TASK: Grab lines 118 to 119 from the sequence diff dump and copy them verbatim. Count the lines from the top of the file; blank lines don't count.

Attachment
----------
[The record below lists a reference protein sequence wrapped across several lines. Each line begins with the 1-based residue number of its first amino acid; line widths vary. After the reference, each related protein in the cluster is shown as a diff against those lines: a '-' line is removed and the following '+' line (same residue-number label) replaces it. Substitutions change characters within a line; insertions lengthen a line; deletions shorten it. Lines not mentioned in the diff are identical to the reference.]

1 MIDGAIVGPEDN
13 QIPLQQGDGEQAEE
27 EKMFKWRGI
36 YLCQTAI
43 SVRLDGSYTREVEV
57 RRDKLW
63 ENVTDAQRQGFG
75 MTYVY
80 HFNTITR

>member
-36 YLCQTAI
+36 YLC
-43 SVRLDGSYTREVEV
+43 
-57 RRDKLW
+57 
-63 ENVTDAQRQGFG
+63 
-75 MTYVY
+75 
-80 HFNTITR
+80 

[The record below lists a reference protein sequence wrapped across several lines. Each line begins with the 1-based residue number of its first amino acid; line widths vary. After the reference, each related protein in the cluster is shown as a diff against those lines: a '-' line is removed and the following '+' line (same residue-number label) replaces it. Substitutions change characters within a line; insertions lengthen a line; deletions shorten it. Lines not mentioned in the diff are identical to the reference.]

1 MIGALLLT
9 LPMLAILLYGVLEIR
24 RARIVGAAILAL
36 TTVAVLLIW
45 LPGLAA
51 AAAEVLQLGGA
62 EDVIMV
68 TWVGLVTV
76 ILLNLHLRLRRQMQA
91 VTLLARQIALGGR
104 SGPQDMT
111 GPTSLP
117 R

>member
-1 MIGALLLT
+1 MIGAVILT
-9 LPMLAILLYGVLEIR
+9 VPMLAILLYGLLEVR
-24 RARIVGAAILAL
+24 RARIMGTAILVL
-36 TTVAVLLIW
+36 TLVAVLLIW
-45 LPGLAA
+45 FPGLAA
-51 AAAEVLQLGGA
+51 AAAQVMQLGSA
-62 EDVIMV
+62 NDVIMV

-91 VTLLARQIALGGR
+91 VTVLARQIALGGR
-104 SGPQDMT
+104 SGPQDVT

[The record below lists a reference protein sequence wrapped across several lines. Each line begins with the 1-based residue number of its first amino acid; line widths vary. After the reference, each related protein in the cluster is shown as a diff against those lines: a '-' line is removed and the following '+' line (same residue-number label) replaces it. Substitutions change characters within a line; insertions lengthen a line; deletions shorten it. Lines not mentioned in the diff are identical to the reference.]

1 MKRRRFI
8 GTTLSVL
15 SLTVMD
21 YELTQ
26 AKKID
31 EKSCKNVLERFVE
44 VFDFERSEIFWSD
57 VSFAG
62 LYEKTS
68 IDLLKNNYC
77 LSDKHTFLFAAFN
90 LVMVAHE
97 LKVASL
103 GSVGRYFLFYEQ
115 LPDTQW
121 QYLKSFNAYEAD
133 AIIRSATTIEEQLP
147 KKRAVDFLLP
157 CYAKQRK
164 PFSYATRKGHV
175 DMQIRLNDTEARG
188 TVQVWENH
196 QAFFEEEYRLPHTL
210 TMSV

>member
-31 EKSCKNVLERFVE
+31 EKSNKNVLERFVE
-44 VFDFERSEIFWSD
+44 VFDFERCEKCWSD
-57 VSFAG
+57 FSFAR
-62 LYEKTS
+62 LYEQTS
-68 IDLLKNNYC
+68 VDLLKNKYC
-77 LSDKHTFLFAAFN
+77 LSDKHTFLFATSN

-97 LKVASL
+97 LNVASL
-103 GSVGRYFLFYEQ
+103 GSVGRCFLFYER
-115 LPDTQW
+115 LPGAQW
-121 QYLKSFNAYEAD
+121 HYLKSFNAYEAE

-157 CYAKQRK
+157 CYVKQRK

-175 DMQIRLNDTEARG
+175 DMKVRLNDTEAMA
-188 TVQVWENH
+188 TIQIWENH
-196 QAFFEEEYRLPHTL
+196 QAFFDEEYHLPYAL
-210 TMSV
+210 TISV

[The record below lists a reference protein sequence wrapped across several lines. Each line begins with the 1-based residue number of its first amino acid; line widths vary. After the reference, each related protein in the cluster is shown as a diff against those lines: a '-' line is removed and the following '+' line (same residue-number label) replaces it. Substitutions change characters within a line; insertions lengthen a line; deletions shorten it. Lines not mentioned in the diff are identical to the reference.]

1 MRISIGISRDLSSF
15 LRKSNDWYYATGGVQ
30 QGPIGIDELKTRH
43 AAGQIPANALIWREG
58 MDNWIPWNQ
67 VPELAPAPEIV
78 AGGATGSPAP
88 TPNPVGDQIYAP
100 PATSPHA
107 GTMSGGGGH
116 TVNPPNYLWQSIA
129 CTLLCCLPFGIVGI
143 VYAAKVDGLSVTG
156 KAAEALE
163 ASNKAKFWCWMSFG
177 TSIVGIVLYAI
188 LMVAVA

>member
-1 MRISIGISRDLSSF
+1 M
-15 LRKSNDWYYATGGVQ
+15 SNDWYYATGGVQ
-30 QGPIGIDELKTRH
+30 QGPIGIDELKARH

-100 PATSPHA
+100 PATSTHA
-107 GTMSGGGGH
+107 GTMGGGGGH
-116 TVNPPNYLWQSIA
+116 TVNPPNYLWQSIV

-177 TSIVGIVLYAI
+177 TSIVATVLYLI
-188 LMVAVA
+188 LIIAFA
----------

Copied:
58 MDNWIPWNQ
67 VPELAPAPEIV